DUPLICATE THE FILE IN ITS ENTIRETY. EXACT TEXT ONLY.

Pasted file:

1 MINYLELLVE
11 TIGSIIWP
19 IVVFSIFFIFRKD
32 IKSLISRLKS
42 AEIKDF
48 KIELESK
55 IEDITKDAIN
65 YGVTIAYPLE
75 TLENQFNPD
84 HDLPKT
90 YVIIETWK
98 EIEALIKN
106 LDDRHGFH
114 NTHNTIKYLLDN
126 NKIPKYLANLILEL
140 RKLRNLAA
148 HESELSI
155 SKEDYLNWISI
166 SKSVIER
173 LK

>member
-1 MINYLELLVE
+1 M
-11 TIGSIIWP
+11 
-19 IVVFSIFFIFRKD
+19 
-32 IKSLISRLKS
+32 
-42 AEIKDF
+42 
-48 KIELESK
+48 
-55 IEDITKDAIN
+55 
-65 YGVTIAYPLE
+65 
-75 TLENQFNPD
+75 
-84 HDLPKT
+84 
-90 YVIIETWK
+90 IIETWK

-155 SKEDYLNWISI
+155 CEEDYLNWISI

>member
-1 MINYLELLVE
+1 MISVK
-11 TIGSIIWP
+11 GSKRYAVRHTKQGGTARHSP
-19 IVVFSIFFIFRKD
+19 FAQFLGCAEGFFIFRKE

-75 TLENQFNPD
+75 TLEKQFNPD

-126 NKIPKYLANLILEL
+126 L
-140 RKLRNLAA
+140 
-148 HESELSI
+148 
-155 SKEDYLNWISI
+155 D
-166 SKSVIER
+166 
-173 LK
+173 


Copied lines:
1 MINYLELLVE
11 TIGSIIWP
19 IVVFSIFFIFRKD
32 IKSLISRLKS
42 AEIKDF
48 KIELESK
55 IEDITKDAIN
65 YGVTIAYPLE
75 TLENQFNPD
84 HDLPKT
90 YVIIETWK
98 EIEALIKN
106 LDDRHGFH
114 NTHNTIKYLLDN
126 NKIPKYLANLILEL
140 RKLRNLAA
148 HESELSI
155 SKEDYLNWISI
166 SKSVIER
173 LK

>member
-1 MINYLELLVE
+1 M
-11 TIGSIIWP
+11 
-19 IVVFSIFFIFRKD
+19 
-32 IKSLISRLKS
+32 
-42 AEIKDF
+42 
-48 KIELESK
+48 
-55 IEDITKDAIN
+55 
-65 YGVTIAYPLE
+65 
-75 TLENQFNPD
+75 
-84 HDLPKT
+84 
-90 YVIIETWK
+90 IIETWK

-155 SKEDYLNWISI
+155 CEEDYLNWISI

>member
-1 MINYLELLVE
+1 MISVK
-11 TIGSIIWP
+11 GSKRYAVRHTKQGGTARHSP
-19 IVVFSIFFIFRKD
+19 FAQFLGCAEGFFIFRKE

-75 TLENQFNPD
+75 TLEKQFNPD

-126 NKIPKYLANLILEL
+126 L
-140 RKLRNLAA
+140 
-148 HESELSI
+148 
-155 SKEDYLNWISI
+155 D
-166 SKSVIER
+166 
-173 LK
+173 